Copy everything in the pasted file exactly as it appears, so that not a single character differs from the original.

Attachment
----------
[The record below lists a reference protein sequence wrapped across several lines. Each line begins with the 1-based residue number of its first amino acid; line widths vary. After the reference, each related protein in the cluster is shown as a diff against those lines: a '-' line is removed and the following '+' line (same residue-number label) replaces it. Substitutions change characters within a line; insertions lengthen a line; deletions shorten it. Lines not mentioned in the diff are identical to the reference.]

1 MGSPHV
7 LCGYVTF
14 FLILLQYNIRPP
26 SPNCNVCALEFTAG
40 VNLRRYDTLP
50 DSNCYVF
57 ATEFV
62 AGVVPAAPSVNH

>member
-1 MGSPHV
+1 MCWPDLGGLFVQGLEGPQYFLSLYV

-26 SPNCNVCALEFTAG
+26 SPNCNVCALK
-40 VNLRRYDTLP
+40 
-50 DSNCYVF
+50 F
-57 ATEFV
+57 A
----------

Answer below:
[The record below lists a reference protein sequence wrapped across several lines. Each line begins with the 1-based residue number of its first amino acid; line widths vary. After the reference, each related protein in the cluster is shown as a diff against those lines: a '-' line is removed and the following '+' line (same residue-number label) replaces it. Substitutions change characters within a line; insertions lengthen a line; deletions shorten it. Lines not mentioned in the diff are identical to the reference.]

1 MGSPHV
7 LCGYVTF
14 FLILLQYNIRPP
26 SPNCNVCALEFTAG
40 VNLRRYDTLP
50 DSNCYVF
57 ATEFV
62 AGVVPAAPSVNH

>member
-1 MGSPHV
+1 MCWPDLGGLFVQGLEGPQYFLSLYV

-26 SPNCNVCALEFTAG
+26 SPNCNVCALK
-40 VNLRRYDTLP
+40 
-50 DSNCYVF
+50 F
-57 ATEFV
+57 A